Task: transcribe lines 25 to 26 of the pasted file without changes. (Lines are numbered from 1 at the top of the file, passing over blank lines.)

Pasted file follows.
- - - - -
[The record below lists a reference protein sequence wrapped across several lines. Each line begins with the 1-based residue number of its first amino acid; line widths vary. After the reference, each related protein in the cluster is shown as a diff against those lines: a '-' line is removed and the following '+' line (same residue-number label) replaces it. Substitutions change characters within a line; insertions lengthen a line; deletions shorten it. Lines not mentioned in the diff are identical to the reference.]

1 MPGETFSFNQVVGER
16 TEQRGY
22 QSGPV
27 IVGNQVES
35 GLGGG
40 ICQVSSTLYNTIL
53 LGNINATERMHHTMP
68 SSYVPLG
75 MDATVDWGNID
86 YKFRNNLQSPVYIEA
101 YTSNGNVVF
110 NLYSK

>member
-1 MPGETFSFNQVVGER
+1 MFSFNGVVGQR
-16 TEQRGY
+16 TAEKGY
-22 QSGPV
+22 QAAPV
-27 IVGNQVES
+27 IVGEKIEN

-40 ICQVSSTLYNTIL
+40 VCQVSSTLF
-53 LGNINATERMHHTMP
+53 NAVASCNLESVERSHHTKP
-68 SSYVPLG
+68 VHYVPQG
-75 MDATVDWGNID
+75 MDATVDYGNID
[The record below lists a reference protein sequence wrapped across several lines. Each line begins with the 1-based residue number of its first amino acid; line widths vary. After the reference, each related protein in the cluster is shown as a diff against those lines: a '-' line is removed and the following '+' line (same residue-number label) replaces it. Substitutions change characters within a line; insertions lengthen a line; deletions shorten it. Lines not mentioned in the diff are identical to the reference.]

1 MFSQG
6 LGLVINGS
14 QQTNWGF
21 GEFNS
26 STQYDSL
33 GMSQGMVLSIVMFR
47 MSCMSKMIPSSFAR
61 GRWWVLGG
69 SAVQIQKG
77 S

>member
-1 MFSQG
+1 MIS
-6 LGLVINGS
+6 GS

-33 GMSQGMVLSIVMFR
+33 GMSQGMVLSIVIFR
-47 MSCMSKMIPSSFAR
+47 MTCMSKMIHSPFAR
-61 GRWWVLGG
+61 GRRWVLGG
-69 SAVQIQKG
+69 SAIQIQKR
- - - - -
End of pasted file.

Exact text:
-53 LGNINATERMHHTMP
+53 NAVASCNLESVERSHHTKP